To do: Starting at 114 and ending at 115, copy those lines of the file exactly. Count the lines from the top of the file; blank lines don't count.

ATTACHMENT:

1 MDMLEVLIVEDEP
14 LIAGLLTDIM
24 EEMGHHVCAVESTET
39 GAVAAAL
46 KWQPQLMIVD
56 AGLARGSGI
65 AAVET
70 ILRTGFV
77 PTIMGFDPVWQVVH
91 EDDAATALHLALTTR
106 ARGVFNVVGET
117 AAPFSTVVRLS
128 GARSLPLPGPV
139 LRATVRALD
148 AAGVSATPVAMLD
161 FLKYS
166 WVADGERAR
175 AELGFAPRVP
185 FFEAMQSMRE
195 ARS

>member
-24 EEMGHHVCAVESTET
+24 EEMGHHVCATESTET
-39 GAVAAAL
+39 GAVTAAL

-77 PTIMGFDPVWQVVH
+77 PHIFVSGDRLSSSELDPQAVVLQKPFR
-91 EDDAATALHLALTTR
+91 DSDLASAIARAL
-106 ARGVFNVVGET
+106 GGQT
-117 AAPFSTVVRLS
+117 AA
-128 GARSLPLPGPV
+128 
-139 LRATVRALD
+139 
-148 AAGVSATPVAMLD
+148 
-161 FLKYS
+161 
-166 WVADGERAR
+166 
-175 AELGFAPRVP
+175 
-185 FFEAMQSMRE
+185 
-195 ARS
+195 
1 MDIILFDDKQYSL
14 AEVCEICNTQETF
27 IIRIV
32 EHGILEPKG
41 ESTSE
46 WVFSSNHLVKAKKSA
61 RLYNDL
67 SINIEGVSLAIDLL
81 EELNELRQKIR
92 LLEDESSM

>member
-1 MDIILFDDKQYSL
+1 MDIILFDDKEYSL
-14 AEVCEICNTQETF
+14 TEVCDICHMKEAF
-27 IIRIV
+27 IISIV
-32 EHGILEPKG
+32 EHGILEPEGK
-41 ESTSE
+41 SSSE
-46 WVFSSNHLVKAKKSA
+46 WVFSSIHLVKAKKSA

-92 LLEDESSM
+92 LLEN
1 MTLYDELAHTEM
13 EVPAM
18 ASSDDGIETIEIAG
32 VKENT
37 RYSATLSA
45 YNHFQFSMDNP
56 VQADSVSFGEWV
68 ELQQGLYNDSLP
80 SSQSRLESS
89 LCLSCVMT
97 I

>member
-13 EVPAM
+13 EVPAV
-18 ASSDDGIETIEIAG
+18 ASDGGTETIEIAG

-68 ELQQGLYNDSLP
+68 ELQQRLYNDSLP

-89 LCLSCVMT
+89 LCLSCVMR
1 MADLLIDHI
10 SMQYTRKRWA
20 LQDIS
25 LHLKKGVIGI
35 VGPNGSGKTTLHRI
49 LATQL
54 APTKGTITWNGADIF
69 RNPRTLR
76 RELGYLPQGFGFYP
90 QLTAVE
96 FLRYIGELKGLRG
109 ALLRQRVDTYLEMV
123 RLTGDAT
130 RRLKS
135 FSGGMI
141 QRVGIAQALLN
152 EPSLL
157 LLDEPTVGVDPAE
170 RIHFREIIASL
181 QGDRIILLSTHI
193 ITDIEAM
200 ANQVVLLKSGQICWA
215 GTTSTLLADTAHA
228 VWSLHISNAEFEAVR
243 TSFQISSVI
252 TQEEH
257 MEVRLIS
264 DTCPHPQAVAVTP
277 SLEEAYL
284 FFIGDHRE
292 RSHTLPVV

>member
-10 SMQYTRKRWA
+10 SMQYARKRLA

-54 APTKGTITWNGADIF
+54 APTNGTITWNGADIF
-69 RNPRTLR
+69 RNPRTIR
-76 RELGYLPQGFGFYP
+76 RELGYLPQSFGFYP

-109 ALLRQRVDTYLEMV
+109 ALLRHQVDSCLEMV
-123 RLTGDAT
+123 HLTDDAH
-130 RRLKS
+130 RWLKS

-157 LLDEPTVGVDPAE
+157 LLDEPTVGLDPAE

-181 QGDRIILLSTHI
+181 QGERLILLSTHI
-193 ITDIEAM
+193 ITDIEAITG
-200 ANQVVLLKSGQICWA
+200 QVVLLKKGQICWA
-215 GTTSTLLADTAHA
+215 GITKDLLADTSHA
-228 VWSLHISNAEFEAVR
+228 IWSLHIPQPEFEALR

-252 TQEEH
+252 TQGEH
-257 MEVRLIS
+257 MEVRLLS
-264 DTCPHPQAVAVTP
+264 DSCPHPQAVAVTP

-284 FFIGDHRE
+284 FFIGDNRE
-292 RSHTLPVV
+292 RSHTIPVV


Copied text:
181 QGDRIILLSTHI
193 ITDIEAM